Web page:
The nation’s capital began a blizzard of cherry blossom (“hanafubuki“) events March 20, the 100th anniversary of Japan’s 1912 gift of 3,000 blossoming cherry trees as a symbol of friendship.
Cherry blossoms were at an early peak for the opening of the centennial National Cherry Blossom Festival, which continues through April 27. The peak continued through March 24.
Another opening, another show, another peak March 20 — the opening of an exquisite exhibit at the Library of Congress, “Sakura: Cherry Blossoms as Living Symbols of Friendship”.
“Sakura“, which means blossoming cherry trees, includes (click here for each of the 54 items, all from Library of Congress) watercolors of the 11 blossom varieties among the original trees, painted by K. Tsunoi from 1918 to 1921; Japanese woodblock prints featuring landscapes of blossoming trees highlighted by famed woodblock print artist Hiroshige’s accordion book; and editorial cartoons such as Herblock’s 1939 drawing about an approaching world war.
· The watercolors are “a direct visual link between the parent trees from Tokyo and the trees along the Tidal Basin,” co-curator Katherine Blood told me in a walk-through. The watercolors are “the heartbeat” of the exhibit, added Blood, the Library’s Curator of Fine Prints.
The watercolors’ titles, like so many things Japanese, are poetic: “Cart Turning Back”, named for the vehicle once used to transport the Imperial family and other dignitaries to view the blossoms, and turn around to take another look. It’s the “signature” illustration for the exhibit, Blood noted. Other titles include “God of Longevity” (cherry blossoms symbolize, among many other things, the shortness of life); “White Snow”; and “Daybreak”.
· Accordion book “Plum Blossoms in Early Spring” by Andō Hiroshige (1797–1858), part of the series ” One-Hundred Famous Views of Edo”. Plum blossoms (“ume“), the first important bloom of spring, preceded the cherry blossoms as key symbols.
· Three representations of “hanami” (flower viewing parties) — with plenty of warm sake. The sake accompaniment has long been traditional, Blood noted in explaining an 18th-century depiction of a hanami party by Kitao Shigemasa.
· Replica of an 1860s stereograph machine, offering 3-D views of late 19th century photos of cherry blossom scenes.
· Beaded bag given to 1974 Cherry Blossom Princess Emily Howie by the then- Japanese Ambassador to the US. Co-curator Mari Nakahara told me during the walk- through that when she and Howie visited the Japanese Ambassador two years ago, he told them that due to the economy, the gifts more recently were just ballpoint pens.
Although the exhibit focuses on the Japan-US friendship, of course, the exhibit does not shy away from the World War II era. One non-friendly symbolism was the command to kamikaze suicide aviators to “fall like beautiful cherry petals after a short life.” World War II-related items in the exhibit include:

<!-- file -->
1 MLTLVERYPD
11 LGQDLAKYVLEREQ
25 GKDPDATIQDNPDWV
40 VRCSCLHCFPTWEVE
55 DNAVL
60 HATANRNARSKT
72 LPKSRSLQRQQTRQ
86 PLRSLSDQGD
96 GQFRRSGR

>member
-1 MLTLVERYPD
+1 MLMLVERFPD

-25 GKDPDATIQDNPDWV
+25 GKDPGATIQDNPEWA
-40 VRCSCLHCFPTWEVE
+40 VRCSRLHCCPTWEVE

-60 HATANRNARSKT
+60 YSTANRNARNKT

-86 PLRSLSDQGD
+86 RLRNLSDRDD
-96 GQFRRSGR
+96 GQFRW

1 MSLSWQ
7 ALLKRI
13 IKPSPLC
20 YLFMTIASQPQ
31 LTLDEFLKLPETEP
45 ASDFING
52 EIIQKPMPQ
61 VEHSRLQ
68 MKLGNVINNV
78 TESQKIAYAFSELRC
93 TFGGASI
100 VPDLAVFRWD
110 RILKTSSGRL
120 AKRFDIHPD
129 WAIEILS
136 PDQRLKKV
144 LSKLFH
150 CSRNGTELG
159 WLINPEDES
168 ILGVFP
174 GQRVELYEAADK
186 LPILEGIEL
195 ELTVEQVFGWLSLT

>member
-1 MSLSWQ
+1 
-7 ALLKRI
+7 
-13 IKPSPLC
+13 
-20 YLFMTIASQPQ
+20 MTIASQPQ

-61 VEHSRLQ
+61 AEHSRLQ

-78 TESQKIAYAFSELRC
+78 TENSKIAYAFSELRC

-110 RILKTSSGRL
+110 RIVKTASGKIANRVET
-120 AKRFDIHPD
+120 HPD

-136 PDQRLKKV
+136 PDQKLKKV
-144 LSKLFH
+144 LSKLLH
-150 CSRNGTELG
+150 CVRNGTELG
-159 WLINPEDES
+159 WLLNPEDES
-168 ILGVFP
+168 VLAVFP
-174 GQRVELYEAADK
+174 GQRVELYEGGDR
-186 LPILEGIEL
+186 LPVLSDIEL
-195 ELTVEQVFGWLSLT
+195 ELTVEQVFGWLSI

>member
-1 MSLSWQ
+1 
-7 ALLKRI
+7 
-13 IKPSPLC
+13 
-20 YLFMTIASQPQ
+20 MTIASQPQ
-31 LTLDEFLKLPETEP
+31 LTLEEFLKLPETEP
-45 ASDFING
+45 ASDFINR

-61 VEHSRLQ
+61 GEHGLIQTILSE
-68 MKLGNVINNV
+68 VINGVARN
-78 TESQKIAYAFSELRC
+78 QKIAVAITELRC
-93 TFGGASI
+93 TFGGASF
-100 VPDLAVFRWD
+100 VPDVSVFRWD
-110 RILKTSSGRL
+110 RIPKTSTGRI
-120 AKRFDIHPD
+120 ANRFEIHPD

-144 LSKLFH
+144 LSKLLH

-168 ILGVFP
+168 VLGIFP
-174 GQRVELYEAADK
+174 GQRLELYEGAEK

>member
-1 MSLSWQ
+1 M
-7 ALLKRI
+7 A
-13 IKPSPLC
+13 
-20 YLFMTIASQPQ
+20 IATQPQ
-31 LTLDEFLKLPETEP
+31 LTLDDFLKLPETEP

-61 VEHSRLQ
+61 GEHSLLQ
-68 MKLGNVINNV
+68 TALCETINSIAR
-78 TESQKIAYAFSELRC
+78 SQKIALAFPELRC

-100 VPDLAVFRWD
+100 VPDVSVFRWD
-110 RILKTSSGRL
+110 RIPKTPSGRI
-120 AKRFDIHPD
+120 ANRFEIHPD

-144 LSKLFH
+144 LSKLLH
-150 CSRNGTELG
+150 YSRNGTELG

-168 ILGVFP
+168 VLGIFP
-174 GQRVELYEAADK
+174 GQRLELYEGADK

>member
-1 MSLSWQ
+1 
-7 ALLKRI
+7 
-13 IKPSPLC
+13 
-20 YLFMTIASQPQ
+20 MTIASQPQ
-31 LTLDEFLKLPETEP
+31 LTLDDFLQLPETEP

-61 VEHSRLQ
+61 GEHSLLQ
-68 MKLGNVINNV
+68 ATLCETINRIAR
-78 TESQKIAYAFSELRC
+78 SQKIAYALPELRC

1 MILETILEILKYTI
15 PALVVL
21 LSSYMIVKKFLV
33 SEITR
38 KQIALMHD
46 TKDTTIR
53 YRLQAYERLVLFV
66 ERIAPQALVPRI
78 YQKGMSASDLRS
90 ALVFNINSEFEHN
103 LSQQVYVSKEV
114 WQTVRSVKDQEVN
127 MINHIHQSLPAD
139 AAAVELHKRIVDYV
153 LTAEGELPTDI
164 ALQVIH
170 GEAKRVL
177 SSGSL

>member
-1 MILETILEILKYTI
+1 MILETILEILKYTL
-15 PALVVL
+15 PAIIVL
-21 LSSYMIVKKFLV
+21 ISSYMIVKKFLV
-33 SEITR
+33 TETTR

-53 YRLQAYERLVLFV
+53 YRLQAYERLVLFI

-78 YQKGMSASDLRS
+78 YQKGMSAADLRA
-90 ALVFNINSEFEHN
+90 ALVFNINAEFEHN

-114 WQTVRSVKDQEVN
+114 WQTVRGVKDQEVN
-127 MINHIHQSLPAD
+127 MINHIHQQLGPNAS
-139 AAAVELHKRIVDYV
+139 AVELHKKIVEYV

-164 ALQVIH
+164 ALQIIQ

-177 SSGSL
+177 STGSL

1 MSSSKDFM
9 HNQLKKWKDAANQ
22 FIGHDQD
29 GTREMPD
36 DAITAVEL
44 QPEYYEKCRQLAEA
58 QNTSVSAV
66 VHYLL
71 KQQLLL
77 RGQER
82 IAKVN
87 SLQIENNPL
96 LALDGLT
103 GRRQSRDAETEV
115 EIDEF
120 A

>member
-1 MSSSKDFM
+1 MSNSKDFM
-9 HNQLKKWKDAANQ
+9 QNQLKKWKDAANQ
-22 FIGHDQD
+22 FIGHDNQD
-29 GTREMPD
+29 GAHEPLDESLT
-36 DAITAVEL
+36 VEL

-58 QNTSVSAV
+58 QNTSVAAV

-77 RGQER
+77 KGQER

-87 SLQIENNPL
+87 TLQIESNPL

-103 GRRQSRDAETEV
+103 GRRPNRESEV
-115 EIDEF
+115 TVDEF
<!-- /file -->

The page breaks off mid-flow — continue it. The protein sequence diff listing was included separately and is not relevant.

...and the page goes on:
· Political cartoon by Herbert Block (Herblock) shows an anxious FDR kneeling (!) while tending withering olive branches near hardy blossoming cherry trees.
· 1934 radio speech by Japan’s Ambassador Hiroshi Saitō during the crucial pre-war years from 1934 to 1938. He was deeply committed to peace. He wrote that the cherry blossom is “the soul of Japan, the symbol of all the Japanese adored and aspired to.”
· Photograph of a crowd viewing the Tidal Basin trees in March 1945, despite suspension of the Cherry Blossom Festival during World War II. Several visitors are in military uniform. Days after the Pearl Harbor attack, four of the trees were cut down in suspected retaliation. In hopes of avoiding more damage, the trees were re-dubbed “Oriental” cherries during the war.
Related events include talks by the exhibit’s two curators (both wore pearl cherry blossom pins): and by former Cherry Blossom Princesses, including the very first one in 1948; plus a “Manga” (Japanese illustrated comic books) event.
And be sure to see two of the original trees — one propped up by a crutch, and the other gloriously robust — behind the majestic Jefferson Building.
As curator Blood said, during this centennial year, “The city is having a ‘hanafubuki‘ (cherry blossom blizzard).
For more info: “Sakura: Cherry Blossoms as Living Symbols of Friendship” www.myloc.gov/Exhibitions/cherry-blossoms/Pages/default.aspxexhibit, at the Library of Congress, www.loc.gov, Graphic Arts Galleries, Ground Floor, Thomas Jefferson Building, 10 First Street, SE, Washington, DC, 202-707-8000. Now through September 15.”Sakura” events. National Cherry Blossom Festival, www.nationalcherryblossomfestival.org. “Cherry Blossoms: The Official Book of the National Cherry Blossom Festival” (National Geographic) by Ann McClellan, photographs by Ron Blunt. World Footprints, www.worldfootprints.com.